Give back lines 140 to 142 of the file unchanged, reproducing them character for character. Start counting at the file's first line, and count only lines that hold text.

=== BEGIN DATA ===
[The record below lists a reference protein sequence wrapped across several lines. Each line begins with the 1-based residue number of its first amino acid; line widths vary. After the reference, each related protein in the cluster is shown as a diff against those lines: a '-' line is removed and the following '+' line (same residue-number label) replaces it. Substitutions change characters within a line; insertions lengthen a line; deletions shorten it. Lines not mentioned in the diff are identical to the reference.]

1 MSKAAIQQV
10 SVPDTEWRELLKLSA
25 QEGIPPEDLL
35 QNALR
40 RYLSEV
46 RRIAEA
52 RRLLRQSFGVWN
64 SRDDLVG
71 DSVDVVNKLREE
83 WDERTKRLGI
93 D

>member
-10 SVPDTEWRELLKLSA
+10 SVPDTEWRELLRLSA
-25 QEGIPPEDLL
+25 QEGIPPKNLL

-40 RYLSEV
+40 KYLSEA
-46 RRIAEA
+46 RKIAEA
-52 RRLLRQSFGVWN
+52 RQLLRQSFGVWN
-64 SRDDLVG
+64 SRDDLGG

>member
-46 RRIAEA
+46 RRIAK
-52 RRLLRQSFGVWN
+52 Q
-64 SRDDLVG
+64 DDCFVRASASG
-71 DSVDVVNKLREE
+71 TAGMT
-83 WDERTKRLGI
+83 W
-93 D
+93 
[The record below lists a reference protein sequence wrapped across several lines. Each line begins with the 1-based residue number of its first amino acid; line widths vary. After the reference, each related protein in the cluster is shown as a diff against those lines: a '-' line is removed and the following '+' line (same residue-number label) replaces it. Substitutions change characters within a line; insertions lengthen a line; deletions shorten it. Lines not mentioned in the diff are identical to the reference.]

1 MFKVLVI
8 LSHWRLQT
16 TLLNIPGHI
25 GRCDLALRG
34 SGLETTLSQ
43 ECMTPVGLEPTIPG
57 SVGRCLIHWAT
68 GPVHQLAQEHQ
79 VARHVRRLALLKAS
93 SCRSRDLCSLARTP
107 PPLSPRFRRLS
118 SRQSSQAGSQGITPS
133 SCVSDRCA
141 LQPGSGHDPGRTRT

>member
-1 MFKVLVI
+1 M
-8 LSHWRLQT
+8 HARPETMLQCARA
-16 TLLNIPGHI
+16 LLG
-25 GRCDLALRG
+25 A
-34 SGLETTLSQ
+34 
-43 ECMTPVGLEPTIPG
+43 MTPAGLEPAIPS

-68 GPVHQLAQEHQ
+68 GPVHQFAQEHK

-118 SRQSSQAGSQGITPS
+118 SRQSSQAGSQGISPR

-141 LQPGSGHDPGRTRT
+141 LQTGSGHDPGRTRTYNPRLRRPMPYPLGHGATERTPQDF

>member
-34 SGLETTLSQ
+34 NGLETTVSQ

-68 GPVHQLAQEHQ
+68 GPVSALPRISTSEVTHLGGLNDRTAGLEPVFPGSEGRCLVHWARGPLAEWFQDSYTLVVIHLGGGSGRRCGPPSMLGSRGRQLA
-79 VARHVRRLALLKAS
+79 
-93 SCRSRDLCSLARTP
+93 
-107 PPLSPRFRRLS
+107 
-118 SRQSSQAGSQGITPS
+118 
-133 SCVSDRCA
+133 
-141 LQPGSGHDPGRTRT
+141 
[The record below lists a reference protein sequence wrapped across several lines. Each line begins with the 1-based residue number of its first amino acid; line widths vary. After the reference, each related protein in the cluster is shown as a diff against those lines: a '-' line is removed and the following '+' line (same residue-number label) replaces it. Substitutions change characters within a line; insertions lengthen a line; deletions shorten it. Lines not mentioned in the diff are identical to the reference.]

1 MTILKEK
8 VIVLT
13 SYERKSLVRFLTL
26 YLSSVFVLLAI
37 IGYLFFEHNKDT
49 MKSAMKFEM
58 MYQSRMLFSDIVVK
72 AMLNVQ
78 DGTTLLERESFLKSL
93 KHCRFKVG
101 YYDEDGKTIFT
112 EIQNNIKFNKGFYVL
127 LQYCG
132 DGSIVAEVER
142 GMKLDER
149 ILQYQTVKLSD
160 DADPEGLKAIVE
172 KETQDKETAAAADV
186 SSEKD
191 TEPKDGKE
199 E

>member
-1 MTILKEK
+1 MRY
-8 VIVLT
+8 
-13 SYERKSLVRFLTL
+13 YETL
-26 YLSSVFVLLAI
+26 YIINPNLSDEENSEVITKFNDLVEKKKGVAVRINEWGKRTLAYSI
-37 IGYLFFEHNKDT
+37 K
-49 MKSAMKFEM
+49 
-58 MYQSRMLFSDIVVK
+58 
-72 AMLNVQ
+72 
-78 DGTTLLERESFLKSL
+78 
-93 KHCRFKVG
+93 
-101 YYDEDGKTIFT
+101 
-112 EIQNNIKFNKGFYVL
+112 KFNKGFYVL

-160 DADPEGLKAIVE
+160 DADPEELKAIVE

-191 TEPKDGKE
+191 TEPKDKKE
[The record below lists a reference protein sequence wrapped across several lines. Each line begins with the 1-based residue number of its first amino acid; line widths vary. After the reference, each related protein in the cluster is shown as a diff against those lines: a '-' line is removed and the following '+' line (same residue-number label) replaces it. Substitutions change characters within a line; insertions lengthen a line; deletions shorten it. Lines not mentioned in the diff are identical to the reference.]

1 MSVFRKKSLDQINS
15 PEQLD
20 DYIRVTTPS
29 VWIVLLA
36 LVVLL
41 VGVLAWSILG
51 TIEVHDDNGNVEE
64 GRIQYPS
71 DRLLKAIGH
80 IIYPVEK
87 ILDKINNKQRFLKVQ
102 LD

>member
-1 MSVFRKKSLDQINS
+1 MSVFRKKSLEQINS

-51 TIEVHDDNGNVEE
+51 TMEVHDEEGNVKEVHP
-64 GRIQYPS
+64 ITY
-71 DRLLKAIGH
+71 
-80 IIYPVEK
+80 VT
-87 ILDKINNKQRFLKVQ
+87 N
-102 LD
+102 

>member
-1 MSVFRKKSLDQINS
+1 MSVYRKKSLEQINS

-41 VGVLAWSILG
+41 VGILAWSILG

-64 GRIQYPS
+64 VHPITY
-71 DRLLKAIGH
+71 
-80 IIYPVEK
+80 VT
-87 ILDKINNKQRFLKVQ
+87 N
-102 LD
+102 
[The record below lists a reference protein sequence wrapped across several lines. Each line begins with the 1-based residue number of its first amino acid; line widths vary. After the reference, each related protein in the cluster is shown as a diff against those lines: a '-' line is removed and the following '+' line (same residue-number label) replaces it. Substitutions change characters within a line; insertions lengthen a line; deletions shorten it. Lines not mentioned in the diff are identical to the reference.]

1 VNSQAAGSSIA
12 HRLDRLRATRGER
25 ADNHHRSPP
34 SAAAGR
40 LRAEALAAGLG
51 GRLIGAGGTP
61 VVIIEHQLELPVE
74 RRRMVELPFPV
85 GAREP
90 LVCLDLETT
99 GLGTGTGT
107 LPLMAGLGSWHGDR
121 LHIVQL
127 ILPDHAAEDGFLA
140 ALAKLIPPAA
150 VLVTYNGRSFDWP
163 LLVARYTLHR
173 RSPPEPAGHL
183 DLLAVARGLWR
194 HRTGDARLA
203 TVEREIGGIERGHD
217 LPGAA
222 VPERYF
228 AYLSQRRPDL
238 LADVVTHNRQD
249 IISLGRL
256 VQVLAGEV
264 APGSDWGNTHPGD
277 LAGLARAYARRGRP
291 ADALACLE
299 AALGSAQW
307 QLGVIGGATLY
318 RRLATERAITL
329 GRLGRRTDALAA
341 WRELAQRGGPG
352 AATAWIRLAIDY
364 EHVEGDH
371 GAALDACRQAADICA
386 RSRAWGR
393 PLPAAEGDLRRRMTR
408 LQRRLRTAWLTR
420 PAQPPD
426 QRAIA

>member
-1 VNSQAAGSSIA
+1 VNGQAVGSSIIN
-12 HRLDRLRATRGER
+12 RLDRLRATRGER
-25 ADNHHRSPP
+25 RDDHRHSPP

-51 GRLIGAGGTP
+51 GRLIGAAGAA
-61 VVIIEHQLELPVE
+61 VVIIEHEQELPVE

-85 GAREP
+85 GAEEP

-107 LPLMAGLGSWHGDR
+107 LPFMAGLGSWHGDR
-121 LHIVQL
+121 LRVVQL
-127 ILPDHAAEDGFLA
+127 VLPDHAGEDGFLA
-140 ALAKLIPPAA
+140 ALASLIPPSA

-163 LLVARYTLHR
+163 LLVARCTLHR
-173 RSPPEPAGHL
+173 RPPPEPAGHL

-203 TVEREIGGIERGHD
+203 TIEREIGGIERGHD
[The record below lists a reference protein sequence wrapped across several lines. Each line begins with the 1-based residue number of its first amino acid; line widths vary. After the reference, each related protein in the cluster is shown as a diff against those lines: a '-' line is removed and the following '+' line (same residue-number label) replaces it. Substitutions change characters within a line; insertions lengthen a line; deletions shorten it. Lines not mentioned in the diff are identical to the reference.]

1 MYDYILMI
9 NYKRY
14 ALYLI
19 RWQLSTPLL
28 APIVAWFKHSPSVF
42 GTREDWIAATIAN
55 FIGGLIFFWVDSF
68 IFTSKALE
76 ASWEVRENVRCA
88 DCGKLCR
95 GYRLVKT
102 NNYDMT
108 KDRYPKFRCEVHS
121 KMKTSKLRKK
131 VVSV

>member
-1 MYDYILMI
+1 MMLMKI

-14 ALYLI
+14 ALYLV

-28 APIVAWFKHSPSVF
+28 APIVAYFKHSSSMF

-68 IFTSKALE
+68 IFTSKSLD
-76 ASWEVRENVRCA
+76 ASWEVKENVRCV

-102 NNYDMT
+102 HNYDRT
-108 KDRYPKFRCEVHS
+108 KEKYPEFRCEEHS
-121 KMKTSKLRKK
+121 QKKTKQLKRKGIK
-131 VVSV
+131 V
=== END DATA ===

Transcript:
+191 TEPKDKKE
[The record below lists a reference protein sequence wrapped across several lines. Each line begins with the 1-based residue number of its first amino acid; line widths vary. After the reference, each related protein in the cluster is shown as a diff against those lines: a '-' line is removed and the following '+' line (same residue-number label) replaces it. Substitutions change characters within a line; insertions lengthen a line; deletions shorten it. Lines not mentioned in the diff are identical to the reference.]

1 MSVFRKKSLDQINS